Just a small town girl

 

This past year, my classmates at UIndy and I have spent countless hours in our osteology lab going over different methodologies including skeletal analysis. During my first field season in Brooks County in January, the majority of the time was spent conducting field work and seeing first hand why this mission was started. Fast forward a whole semester, here I am back in Texas and everything is different. The first half of this trip was spent at Texas State University’s ORPL conducting skeletal analysis. During those three days, our team conducted a total of 9 skeletal analyses as well as taking an interesting tour of their decomposition research facility, FARF. I enjoyed the skeletal analysis half of this trip for many reasons. This was the first time that our group was able to apply what we had learned in the classroom in an actual case setting.

A view of Freeman Ranch while driving to FARF.
A view of Freeman Ranch while driving to FARF.

After spending 3 days at ORPL, our group and a group from Texas State, traveled to Rio Grande City to start excavations of more unidentified individuals at the local cemetery. Although we are still on the same mission, conducting the same type of excavations of individuals who were never identified; there are several differences between the trip in January and this trip. Temperature was a big one- when we came in January, we also brought the cold Indiana weather with us. This time, we have been faced with both rain and sunny skies with temperatures in the 90s-100s.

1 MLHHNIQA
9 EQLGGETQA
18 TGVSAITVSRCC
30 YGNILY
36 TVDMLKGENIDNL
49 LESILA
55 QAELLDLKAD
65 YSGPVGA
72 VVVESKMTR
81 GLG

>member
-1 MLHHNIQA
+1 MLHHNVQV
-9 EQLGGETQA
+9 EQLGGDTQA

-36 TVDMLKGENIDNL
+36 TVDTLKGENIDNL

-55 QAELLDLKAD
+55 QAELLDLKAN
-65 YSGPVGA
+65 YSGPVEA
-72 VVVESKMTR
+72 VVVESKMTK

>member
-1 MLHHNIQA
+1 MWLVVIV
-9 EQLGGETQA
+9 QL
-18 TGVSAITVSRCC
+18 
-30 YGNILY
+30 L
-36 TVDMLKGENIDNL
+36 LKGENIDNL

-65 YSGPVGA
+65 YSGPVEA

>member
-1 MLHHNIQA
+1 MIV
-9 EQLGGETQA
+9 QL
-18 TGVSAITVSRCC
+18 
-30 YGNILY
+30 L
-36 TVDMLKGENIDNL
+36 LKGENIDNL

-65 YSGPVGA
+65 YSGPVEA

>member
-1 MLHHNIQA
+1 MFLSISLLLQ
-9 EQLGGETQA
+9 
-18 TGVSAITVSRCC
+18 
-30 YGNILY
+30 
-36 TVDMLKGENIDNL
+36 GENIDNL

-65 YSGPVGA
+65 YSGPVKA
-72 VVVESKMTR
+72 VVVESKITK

The UIndy team was stationed at area 2 and we knew ahead of time that there were reportedly five individuals buried in our area. In Falfurrias, everything was haphazard when it came to finding unknown burials. In Rio Grande City, Texas State was given information from one of the funeral homes as to how many individuals to expect in each area. In area 2, we recovered the five individuals and then made sure there were no other burials in that area before calling it quits. The soil consistency in Falfurrias was sandy and much easier to dig; however, that also meant that we had issues with walls caving in as we dug down deeper. In Rio Grande City, the walls were hard, packed clay with large rocks. If it was not for Silvestre and his excavator, I am not sure how we would have excavated down to the level that we needed and survived the heat.

Silvestre and the backhoe.
Silvestre and the backhoe.

This trip was quit the experience and it feels bittersweet to have it end. Although I am incredibly happy to be able to go home and sleep in my own bed, I am going to miss the comradery and awesome team work that was displayed during this trip. Until next time…

End of the day group photo.
End of the day group photo.

Jessica

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